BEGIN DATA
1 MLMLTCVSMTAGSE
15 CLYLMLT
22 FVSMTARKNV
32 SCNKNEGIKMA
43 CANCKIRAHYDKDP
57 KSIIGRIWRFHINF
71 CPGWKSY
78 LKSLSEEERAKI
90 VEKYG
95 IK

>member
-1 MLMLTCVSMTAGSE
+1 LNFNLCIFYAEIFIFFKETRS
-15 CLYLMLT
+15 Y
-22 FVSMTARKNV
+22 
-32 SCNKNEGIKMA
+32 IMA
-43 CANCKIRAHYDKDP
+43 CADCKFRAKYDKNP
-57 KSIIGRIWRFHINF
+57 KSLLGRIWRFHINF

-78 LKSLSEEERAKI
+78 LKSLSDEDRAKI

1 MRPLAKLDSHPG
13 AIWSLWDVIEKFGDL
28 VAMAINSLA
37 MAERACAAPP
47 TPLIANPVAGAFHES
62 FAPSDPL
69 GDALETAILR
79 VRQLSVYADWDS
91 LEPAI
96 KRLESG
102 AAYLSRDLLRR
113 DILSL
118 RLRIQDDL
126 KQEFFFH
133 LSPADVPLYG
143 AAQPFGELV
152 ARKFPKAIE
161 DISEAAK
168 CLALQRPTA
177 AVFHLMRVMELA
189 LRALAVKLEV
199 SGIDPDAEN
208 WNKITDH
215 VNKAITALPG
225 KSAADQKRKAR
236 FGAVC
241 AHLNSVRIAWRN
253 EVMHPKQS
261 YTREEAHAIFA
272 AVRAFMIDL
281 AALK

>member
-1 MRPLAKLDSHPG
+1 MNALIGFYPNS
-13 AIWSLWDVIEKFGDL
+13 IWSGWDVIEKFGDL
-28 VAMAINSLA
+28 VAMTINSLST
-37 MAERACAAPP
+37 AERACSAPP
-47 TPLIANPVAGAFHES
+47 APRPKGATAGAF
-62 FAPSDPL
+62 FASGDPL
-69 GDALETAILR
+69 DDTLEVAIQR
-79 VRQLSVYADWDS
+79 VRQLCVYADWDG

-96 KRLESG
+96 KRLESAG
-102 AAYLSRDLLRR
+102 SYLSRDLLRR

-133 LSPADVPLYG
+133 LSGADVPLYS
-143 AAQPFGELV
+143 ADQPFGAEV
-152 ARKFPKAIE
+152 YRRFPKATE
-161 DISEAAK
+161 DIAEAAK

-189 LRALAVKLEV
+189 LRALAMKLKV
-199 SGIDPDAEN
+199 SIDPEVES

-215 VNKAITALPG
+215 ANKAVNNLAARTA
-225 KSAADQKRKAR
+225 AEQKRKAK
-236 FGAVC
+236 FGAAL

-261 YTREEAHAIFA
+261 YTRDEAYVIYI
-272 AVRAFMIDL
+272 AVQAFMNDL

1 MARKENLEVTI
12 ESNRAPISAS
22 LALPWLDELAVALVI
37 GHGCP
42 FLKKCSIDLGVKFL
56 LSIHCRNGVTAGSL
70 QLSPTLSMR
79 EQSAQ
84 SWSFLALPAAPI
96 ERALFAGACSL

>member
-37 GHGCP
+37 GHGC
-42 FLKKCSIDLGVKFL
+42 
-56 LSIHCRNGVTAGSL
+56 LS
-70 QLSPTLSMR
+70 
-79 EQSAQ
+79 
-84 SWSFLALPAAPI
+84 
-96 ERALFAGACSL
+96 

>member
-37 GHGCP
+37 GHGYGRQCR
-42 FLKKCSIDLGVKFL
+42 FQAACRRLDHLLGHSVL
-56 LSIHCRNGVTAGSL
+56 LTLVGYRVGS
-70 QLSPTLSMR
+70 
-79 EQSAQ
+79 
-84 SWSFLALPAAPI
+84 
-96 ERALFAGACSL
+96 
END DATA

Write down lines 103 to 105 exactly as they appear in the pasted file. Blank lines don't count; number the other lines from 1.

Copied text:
37 GHGCP
42 FLKKCSIDLGVKFL
56 LSIHCRNGVTAGSL